Witnesses warn Congress a chaotic presidential transition leaves nation vulnerable
The U.S. Capitol is pictured in this file photo. Photo by Katie King.

WASHINGTON, D.C —  Amid a chaotic presidential transition, political experts are warning Congress that a smooth transfer of power is vital for national security.

At a House subcommittee hearing on Thursday, Lisa Brown told legislators the presidential transition is a vulnerable time for the United States. Errors and oversights are more likely to occur during this period, she said, and foreign adversaries often try to exploit this to their advantage.

Brown is the vice president and general counsel for Georgetown University and previously served in President Barack Obama’s administration.

“It is therefore vital that the transition of power from one presidential administration to the next be as seamless as possible,” she said. “…The only reason the executive branch is able to (transition) successfully every four or eight years is because of the cooperation of the outgoing administration and the professionalism and expertise of career civil servants.”

Rep. Gerald Connolly (D-Va.) asked Brown to discuss the presidential transition from President George W. Bush to Obama. Brown told the subcommittee Bush’s administration worked closely with the incoming team to ensure the process went smoothly.

“We were welcomed into agencies; we were able to get to work immediately and it made all the difference,” she said.

The subcommittee also heard from Max Stier, the president and CEO of the Partnership for Public Service, a nonpartisan nonprofit that works to make federal government more effective. The organization has worked with multiple incoming administrations to prepare them for the White House.

Stier said the transition of power is a monumental undertaking. He advised the lawmakers to streamline the process and clarify the standard for post-election transition support.

“This is not about deciding who is president, this is deciding whether someone is going to get the information they need and the help they need to be ready to govern,” he said.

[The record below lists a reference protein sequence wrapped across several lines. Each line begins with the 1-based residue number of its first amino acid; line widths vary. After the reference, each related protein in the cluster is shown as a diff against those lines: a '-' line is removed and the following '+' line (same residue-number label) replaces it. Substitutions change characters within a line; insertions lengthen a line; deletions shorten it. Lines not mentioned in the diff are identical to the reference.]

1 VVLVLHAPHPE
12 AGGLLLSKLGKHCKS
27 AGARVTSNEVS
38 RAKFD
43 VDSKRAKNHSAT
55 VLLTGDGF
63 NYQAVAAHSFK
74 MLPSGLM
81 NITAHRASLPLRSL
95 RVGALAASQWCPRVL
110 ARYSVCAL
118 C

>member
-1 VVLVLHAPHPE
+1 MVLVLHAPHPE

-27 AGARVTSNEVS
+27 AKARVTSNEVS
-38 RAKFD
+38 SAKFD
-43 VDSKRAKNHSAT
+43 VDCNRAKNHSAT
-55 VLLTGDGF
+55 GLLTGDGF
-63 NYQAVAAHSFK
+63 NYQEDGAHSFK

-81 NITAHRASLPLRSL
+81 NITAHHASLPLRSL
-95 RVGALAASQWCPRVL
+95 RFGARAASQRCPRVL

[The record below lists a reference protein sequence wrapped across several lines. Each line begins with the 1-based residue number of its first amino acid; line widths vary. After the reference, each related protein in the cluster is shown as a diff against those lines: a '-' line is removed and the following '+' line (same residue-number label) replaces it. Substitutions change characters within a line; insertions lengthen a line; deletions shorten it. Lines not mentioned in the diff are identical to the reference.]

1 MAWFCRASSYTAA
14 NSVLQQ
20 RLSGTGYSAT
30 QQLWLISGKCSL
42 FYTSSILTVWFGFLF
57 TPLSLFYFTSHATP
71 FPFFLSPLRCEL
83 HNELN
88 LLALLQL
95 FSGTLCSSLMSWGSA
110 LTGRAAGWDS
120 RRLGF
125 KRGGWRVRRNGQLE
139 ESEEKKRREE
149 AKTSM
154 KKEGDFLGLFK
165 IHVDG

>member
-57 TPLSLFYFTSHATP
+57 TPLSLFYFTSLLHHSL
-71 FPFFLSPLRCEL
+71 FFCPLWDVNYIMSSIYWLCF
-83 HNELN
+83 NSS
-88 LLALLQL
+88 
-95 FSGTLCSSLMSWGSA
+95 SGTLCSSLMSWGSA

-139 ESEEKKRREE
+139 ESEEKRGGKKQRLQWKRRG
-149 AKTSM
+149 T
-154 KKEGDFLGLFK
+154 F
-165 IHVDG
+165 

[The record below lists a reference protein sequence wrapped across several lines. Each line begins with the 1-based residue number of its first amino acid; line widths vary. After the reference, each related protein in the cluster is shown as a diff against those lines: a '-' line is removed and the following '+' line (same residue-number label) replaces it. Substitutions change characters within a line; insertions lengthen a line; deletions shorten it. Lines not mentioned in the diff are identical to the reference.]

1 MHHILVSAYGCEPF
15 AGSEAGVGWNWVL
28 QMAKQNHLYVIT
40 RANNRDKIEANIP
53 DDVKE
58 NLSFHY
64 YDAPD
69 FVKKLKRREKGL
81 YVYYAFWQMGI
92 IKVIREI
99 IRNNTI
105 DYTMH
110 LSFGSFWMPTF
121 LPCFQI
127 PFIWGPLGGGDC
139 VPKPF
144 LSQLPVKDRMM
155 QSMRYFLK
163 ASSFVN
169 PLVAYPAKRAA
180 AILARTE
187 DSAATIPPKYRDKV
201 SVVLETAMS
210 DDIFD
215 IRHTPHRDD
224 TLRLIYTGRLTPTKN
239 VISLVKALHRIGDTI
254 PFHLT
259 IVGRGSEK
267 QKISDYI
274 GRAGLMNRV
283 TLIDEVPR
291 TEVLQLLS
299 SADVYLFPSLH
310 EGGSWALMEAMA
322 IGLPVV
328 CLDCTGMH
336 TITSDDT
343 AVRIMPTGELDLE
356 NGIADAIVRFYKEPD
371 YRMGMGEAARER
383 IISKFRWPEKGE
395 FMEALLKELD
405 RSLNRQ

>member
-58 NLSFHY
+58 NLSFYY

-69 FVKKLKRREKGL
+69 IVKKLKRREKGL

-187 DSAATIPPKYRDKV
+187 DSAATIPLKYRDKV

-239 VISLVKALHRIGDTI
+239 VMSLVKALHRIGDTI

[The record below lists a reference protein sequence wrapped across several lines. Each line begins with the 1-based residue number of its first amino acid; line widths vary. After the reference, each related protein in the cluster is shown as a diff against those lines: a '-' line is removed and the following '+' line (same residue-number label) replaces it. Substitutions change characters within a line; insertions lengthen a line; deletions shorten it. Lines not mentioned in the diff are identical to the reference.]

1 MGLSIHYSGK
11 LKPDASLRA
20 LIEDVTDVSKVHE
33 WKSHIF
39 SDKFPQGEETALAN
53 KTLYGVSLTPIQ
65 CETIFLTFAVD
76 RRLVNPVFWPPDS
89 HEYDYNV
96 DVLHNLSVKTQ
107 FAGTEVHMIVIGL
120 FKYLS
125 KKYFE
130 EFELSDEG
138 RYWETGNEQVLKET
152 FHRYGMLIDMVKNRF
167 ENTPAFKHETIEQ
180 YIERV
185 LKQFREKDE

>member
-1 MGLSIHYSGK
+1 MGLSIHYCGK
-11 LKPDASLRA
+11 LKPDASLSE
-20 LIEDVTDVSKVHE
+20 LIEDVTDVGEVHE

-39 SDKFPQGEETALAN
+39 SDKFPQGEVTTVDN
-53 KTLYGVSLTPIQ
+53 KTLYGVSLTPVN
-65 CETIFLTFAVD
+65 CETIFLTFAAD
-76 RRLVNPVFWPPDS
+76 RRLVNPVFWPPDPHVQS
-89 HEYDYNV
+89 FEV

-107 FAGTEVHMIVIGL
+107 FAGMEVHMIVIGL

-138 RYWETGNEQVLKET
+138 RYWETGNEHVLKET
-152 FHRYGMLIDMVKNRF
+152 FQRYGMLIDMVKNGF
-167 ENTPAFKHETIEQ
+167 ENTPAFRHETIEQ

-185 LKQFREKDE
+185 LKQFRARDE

Throughout the hearing, Democratic and Republican legislators frequently clashed. Democrats said President Donald Trump’s refusal to concede was putting the nation at risk, while Republicans argued the president had the right to fully investigate the possibility of election fraud.

Rep. Carolyn Maloney (D-N.Y.) said Trump was attacking the validity of the election and subverting the transition process.

“These actions are not only reprehensible and shocking, they are dangerous,” she said.

Rep. Jody Hice (R-Ga.) said it was hypocritical for Democrats to criticize Republicans for questioning the election outcome.

“I would say it’s a bold talk coming from a group that for four years has refused to acknowledge the legitimacy of President Donald Trump’s victory and his presidency, even to the extent of calling for impeachment before he was even inaugurated,” he said.

Connolly, the subcommittee’s chairman, acknowledged the two parties were not likely to see eye-to-eye on the election results. But he hoped they could work together when it came to clarifying the rules surrounding presidential transitions.

“I think we can try to find common ground in dealing with some of the crevices that have been exposed that need to be fixed in law,” he said. “…I welcome that collaboration.”

Silicon Valley representatives respond

Silicon Valley’s congressional delegation recently weighed in on the tumultuous transition.

Rep. Ro Khanna, D-Fremont, told San José Spotlight every member of Congress has a duty to uphold the Constitution. He urged Republican lawmakers to acknowledge Joe Biden as the president-elect.

“We will have a new president on Jan. 20 and I sincerely hope my colleagues on the other side the aisle will rise above the madness of the last four years and put our country above petty politics,” he said.

During her most recent tele-town hall, Rep. Anna Eshoo, D-Palo Alto, discussed how the election has divided Congress. She said she was unsure how it would affect bipartisanship during the upcoming session.

“The few (Republican) members that I’ve seen when we get in the elevator to go upstairs to the Capitol, I’ve congratulated them on their re-election and they don’t say anything back,” she said. “I remain pleasant and friendly because that’s the way I want to be treated.”

Eshoo added she was praying for the nation.

Meanwhile, Rep. Zoe Lofgren, D-San Jose, previously told San José Spotlight Trump’s behavior likely unnerved many of her constituents. But she urged everyone to remain calm, regardless of whether the president ever concedes.

American voters, not Trump, decide the next president, Lofgren said.

“We have a new president who will be sworn in and that’s it,” she said. “We have to pull together as a country now, get ahead of the pandemic and heal our wounds.”

Although Trump has repeatedly claimed the election was rigged against him, the Cybersecurity and Infrastructure Security Agency released a joint statement Nov. 12 from a coalition of state and federal officials that firmly rejected this notion.

“The Nov. 3 election was the most secure in American history,” they wrote. “…There is no evidence that any voting system deleted or lost votes, changed votes, or was in any way compromised.”

Contact Katie King at [email protected] or follow @KatieKingCST on Twitter.

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